Tag Archives: writing

A Contradiction? SOL22 Day 26

One of the things I love about walking on the beach is that it is forever different and always fascinating. Today was gray with a pretty thick marine layers covering the coast. I love low tides when the reef is exposed, the beach is wide, and if I’m lucky there will be more shore birds and other sea creatures visible.

Today it was the tiny sandpipers that caught my eye. They gather in groups, perhaps safety in numbers, and move in unison. I crept close today (they spook easily) and waited and watched with my camera at the ready. Their coloring helps them camouflage with the reef, making it hard to get great photos.

So many birds stand on one leg…and this one is a perfect example. I’m guessing it’s a way to rest. I know when I am standing a lot (like every day teaching), I find myself standing one one leg or resting one foot on the other.

As I was thinking about these birds that run and fly in perfect synch–their little feet almost like perpetual motion machines–I was also wondering about their collective noun. What is a group of sandpipers called? With a question like this, I did the usual and turned to Google. There I learned there are a number of names for a group of sandpipers including a contradiction, a fling, a hill, and even a time-step! Where do these names come from…and why? A contradiction?

If I were to choose from these nouns, I would definitely go with time-step. I love to watch their little legs move in a blur of constant motion and in perfect step with each other–definitely a time-step!

And…I was lucky enough to catch this guy mid leap! Notice the little drip of water from the tiny bird foot raised above the ground.

It’s fun to leave the beach wondering and thinking. No two days are alike and every day gets me thinking. Where do you go to think and wonder? (And maybe even walk and photograph)

Finding Gold: SOL22 Day 25

I’ve heard it said that there is a pot of gold at the end of the rainbow. But I live in a place where rain is rare, which means we also don’t see too many rainbows. So I guess that means we need to look for our gold elsewhere.

With many of my university colleagues enjoying a three-day weekend thanks to Cesar Chavez, I found my day unstructured. I had no scheduled calls, no imminent deadlines, just wide open time to complete some of those work projects that keep falling to the bottom of my list of things to do. Gold!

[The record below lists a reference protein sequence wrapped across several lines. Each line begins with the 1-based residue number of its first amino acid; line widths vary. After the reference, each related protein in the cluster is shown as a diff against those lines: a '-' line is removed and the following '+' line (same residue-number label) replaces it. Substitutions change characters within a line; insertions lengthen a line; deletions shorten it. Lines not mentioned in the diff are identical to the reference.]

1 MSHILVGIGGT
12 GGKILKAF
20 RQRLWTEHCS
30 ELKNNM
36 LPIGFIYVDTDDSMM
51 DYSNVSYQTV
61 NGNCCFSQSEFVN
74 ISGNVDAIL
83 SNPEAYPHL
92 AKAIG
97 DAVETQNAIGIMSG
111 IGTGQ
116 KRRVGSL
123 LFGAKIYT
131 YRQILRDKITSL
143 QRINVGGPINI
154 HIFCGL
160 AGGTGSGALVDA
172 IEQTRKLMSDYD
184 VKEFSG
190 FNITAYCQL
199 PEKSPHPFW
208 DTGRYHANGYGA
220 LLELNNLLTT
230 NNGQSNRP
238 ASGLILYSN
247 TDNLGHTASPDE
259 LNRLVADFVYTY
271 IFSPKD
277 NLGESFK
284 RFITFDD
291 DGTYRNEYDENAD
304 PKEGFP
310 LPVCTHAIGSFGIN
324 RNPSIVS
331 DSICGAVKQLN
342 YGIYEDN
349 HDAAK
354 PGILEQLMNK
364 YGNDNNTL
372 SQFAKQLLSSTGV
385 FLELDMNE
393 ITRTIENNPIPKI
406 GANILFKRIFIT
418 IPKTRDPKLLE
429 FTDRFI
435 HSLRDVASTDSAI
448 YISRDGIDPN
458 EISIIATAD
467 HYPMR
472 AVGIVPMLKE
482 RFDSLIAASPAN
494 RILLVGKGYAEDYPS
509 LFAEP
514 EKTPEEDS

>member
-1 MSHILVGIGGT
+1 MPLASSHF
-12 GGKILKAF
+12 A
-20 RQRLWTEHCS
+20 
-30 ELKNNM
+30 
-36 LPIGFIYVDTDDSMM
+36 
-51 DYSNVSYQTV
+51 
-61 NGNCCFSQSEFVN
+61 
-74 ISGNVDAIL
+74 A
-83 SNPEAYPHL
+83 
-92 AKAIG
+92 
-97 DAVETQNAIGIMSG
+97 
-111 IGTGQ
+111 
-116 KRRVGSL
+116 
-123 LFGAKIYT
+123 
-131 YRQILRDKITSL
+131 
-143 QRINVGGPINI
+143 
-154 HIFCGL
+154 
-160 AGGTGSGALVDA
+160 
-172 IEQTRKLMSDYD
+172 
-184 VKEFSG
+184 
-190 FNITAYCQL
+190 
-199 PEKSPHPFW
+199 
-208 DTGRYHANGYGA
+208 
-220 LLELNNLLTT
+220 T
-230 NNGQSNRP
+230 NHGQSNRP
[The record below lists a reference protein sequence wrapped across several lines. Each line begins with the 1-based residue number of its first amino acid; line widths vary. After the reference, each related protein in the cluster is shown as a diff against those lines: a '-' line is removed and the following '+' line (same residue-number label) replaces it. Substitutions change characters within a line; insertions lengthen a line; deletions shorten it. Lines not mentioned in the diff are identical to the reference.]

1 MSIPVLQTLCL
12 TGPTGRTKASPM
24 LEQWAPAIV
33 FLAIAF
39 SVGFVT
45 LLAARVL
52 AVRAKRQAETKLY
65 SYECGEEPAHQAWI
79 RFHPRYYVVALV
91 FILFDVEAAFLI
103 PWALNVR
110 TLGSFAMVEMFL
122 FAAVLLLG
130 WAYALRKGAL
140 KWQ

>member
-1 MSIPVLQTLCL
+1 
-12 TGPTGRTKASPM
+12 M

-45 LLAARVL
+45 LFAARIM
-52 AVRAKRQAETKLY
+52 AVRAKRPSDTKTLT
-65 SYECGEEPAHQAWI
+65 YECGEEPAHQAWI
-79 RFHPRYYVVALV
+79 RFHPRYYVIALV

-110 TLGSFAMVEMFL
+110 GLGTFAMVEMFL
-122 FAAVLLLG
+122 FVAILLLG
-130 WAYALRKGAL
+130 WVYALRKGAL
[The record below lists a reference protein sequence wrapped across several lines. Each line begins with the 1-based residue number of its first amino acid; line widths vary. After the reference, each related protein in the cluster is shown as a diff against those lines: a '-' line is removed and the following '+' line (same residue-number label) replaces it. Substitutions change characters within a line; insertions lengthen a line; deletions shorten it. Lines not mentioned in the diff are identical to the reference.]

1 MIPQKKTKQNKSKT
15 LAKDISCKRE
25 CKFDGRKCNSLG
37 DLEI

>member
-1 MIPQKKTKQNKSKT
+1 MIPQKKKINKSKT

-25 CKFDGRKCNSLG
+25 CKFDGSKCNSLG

Wednesday’s summer was short-lived. Today arrived cloaked in a gray cape, keeping the sun at bay and temperatures back down into the low 60s. And when I saw that the tide would be low near lunch time, it occurred to me that I should take advantage of my flexible schedule and take my walk smack dab in the middle of my typical work day! Gold!

As I walked along the shoreline, I watched the seagulls hanging out and as usual they were engaged in loud conversation with one another. I noticed interesting shells and bits of kelp and other algaes that had washed up onto the shore. And then I spied a bit of gold. A closer look revealed a tiny golden lion snuggled up against the red algae. More gold!

After I took a photo, my husband snatched up the plastic creature–we’re working hard to eliminate beach plastics and doing our part to keep them off the beach.

As long as we were out, we decided we might as well head off to our favorite hole-in-the-wall local Mexican restaurant: Juanita’s. My taquitos with guacamole were encrusted with golden cheese. and also picture perfect! (My husband added some of this golden treasure to his burrito, pictured in the background.)

We definitely struck gold with our day today. A perfectly unstructured day that allowed for both productive work AND a satisfying low-tide beach walk followed by a yummy, comforting lunch. The perfect way to end the work week!

Critter Crisis Averted: SOL22 Day 24

Be aware of your surroundings.

Those admonitions are common, usually a reminder when going somewhere unfamiliar or someplace with potential hazards.

A momentary commotion during our neighborhood walk had my husband asking me if I wanted to take a photo.

Of what, I asked?

Of the critter you nearly stepped on.

I guess it’s the grasshopper that needs to be aware of its surroundings!

Mini Vacay: SOL22 Day 23

Today summer arrived in March with warm Santa Ana winds from the desert bringing 80 degree temperatures to the coast. It was a typical work day–except that I had no after school meetings today. That is a rare occurrence and I took full advantage. I left school at a reasonable hour, called my husband to see if he was interested in heading out for coffee and a peek at the beach, and headed home feeling like we were embarking on a vacation–even if it was of the 60 minute variety!

I’d read on Monday that our beach was getting sand this week–part of an infrastructure project that involves dredging the local lagoon and relocating sand to sand deprived beaches. I wondered just what that would look like.

Sure enough, heavy equipment was parked on the beach and new sand was evident along the shoreline.